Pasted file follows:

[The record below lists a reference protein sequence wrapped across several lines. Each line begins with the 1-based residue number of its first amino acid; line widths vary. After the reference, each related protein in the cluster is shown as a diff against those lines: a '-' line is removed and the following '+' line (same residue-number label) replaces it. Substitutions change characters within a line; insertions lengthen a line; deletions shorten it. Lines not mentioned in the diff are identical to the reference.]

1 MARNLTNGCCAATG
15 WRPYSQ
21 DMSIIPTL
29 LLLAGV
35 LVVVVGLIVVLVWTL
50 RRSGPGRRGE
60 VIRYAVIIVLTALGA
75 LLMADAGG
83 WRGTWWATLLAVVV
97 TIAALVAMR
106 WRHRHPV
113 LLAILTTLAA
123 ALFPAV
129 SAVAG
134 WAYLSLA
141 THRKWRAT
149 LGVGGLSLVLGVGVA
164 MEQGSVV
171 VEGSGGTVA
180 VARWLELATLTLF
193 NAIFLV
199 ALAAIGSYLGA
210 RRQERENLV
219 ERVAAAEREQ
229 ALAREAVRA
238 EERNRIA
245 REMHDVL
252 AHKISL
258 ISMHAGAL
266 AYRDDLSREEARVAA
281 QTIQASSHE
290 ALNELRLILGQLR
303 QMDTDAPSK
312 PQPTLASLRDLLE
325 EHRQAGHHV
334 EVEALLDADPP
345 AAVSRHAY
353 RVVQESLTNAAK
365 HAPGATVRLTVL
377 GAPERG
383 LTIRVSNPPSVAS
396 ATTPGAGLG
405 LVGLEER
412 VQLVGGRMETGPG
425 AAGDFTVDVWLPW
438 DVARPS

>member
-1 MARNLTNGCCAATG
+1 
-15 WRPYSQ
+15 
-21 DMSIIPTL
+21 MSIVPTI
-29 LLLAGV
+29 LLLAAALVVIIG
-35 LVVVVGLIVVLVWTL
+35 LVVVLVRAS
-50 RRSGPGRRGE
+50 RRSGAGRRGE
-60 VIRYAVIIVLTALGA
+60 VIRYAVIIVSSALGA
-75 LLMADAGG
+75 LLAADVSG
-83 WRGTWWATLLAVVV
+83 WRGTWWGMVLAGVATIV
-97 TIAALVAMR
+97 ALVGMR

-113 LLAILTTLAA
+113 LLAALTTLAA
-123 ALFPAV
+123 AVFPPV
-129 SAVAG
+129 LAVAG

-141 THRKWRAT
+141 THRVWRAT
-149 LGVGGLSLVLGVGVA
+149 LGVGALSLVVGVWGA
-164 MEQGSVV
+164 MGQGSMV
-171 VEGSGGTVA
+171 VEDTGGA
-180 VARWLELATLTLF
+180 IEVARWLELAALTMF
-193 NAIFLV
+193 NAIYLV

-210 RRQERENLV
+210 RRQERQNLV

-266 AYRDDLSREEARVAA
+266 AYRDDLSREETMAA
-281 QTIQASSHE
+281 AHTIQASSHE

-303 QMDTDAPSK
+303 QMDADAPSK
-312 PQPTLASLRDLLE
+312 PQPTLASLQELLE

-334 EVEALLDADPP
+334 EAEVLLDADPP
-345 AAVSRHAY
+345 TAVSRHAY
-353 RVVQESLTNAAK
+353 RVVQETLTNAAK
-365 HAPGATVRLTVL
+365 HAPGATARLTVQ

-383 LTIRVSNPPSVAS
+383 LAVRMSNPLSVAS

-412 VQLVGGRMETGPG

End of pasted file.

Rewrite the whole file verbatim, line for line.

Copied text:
[The record below lists a reference protein sequence wrapped across several lines. Each line begins with the 1-based residue number of its first amino acid; line widths vary. After the reference, each related protein in the cluster is shown as a diff against those lines: a '-' line is removed and the following '+' line (same residue-number label) replaces it. Substitutions change characters within a line; insertions lengthen a line; deletions shorten it. Lines not mentioned in the diff are identical to the reference.]

1 MARNLTNGCCAATG
15 WRPYSQ
21 DMSIIPTL
29 LLLAGV
35 LVVVVGLIVVLVWTL
50 RRSGPGRRGE
60 VIRYAVIIVLTALGA
75 LLMADAGG
83 WRGTWWATLLAVVV
97 TIAALVAMR
106 WRHRHPV
113 LLAILTTLAA
123 ALFPAV
129 SAVAG
134 WAYLSLA
141 THRKWRAT
149 LGVGGLSLVLGVGVA
164 MEQGSVV
171 VEGSGGTVA
180 VARWLELATLTLF
193 NAIFLV
199 ALAAIGSYLGA
210 RRQERENLV
219 ERVAAAEREQ
229 ALAREAVRA
238 EERNRIA
245 REMHDVL
252 AHKISL
258 ISMHAGAL
266 AYRDDLSREEARVAA
281 QTIQASSHE
290 ALNELRLILGQLR
303 QMDTDAPSK
312 PQPTLASLRDLLE
325 EHRQAGHHV
334 EVEALLDADPP
345 AAVSRHAY
353 RVVQESLTNAAK
365 HAPGATVRLTVL
377 GAPERG
383 LTIRVSNPPSVAS
396 ATTPGAGLG
405 LVGLEER
412 VQLVGGRMETGPG
425 AAGDFTVDVWLPW
438 DVARPS

>member
-1 MARNLTNGCCAATG
+1 
-15 WRPYSQ
+15 
-21 DMSIIPTL
+21 MSIVPTI
-29 LLLAGV
+29 LLLAAALVVIIG
-35 LVVVVGLIVVLVWTL
+35 LVVVLVRAS
-50 RRSGPGRRGE
+50 RRSGAGRRGE
-60 VIRYAVIIVLTALGA
+60 VIRYAVIIVSSALGA
-75 LLMADAGG
+75 LLAADVSG
-83 WRGTWWATLLAVVV
+83 WRGTWWGMVLAGVATIV
-97 TIAALVAMR
+97 ALVGMR

-113 LLAILTTLAA
+113 LLAALTTLAA
-123 ALFPAV
+123 AVFPPV
-129 SAVAG
+129 LAVAG

-141 THRKWRAT
+141 THRVWRAT
-149 LGVGGLSLVLGVGVA
+149 LGVGALSLVVGVWGA
-164 MEQGSVV
+164 MGQGSMV
-171 VEGSGGTVA
+171 VEDTGGA
-180 VARWLELATLTLF
+180 IEVARWLELAALTMF
-193 NAIFLV
+193 NAIYLV

-210 RRQERENLV
+210 RRQERQNLV

-266 AYRDDLSREEARVAA
+266 AYRDDLSREETMAA
-281 QTIQASSHE
+281 AHTIQASSHE

-303 QMDTDAPSK
+303 QMDADAPSK
-312 PQPTLASLRDLLE
+312 PQPTLASLQELLE

-334 EVEALLDADPP
+334 EAEVLLDADPP
-345 AAVSRHAY
+345 TAVSRHAY
-353 RVVQESLTNAAK
+353 RVVQETLTNAAK
-365 HAPGATVRLTVL
+365 HAPGATARLTVQ

-383 LTIRVSNPPSVAS
+383 LAVRMSNPLSVAS

-412 VQLVGGRMETGPG